When the scarecrows first took their seats on this year’s hay bales in front of the Seed, I told my friend Jen that one looked like it had been playing the C-card. The C-card has been a source of humor and healing for both of us these last few months as we’ve recovered from our respective bouts with cancer. We were diagnosed within a few weeks of each other, Jen with Hodgkins lymphoma, and I with an early stage breast cancer. Her treatment was more extensive than mine (she’s often reminded me I don’t have to apologize for not having bad enough cancer), and although our situations were different, we have shared conversations, boxes of Kleenex, and yes, even laughter, in response to cancer. One of our favorite jokes is about playing the “C-card.” Although we’ve both maintained busy lives throughout the recovery process, on occasion something has come up where we were asked to do something we didn’t really want to do. In some cases, we’ve each said we really couldn’t do it because we were still recovering from cancer. The C-card.
So when the scarecrows went on display, I told Jen that one of them looked like it had been playing the C-card. No hair. It sat there for over a week and finally she said she’d fixed it up. I expected a wig or hat of some sort. When she asked if I’d seen it, I even went outside to check it out but didn’t notice anything. Finally I looked again and there on its vest was a small pink ribbon. That made me want to laugh and cry all at the same time. It was the perfect solution. After all it is breast cancer awareness month.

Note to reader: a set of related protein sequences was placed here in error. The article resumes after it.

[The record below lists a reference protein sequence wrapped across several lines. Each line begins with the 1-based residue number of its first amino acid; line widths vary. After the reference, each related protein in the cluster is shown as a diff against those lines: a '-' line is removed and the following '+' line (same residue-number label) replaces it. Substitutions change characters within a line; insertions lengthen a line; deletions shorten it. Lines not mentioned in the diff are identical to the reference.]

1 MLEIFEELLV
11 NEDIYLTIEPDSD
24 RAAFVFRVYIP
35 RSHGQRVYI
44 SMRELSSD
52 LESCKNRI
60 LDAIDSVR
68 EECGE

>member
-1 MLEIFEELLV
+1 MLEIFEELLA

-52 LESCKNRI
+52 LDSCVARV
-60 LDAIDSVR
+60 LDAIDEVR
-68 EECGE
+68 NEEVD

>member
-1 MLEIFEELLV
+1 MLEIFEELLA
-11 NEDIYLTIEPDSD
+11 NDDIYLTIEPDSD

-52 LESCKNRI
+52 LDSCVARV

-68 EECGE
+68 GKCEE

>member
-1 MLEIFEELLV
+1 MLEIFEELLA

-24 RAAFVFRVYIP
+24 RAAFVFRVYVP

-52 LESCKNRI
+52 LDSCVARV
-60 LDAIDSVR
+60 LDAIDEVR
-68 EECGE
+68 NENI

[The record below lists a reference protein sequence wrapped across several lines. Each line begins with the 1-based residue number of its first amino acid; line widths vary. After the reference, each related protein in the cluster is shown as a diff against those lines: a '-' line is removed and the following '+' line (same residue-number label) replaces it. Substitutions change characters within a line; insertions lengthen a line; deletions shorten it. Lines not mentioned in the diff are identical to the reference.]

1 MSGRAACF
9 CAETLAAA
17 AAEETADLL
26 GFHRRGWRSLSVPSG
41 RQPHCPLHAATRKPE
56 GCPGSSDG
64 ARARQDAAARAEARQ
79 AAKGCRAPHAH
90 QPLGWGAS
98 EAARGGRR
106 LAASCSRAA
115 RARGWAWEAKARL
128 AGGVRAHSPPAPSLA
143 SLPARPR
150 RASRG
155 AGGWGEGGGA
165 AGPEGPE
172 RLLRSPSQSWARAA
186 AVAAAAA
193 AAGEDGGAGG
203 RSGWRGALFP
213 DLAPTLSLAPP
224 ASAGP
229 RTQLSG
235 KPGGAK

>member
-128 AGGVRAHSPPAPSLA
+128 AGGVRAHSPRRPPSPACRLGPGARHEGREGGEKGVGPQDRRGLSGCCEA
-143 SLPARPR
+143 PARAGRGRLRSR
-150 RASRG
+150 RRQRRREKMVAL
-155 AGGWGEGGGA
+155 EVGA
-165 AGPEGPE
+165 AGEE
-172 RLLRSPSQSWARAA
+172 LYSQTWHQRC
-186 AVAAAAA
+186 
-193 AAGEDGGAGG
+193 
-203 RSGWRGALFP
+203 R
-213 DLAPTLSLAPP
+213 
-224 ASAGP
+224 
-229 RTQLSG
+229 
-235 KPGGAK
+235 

As the Seed enters C-week, the week of our biggest event, the Halloween carnival, there is excitement in the air. Many, including my friend Jen, are hard at work to make sure it goes smoothly, providing a fun-filled evening for all and at the same time, hoping to raise some money for the Seed. I am doing what I do every year, rehearsing like crazy with the Mystery Theater Players. Amidst all of the busy days and hilarity of hanging out with the cast, a part of me feels a quiet sense of relief that I’m feeling healthy again. It makes me happy to know that humor about a serious condition can be part of healing. And each time I walk past the bald scarecrow with the pink ribbon on its vest, I offer my appreciation to everyone on the planet who is working to raise awareness and find a cure, so in time no one will have a C-card to play.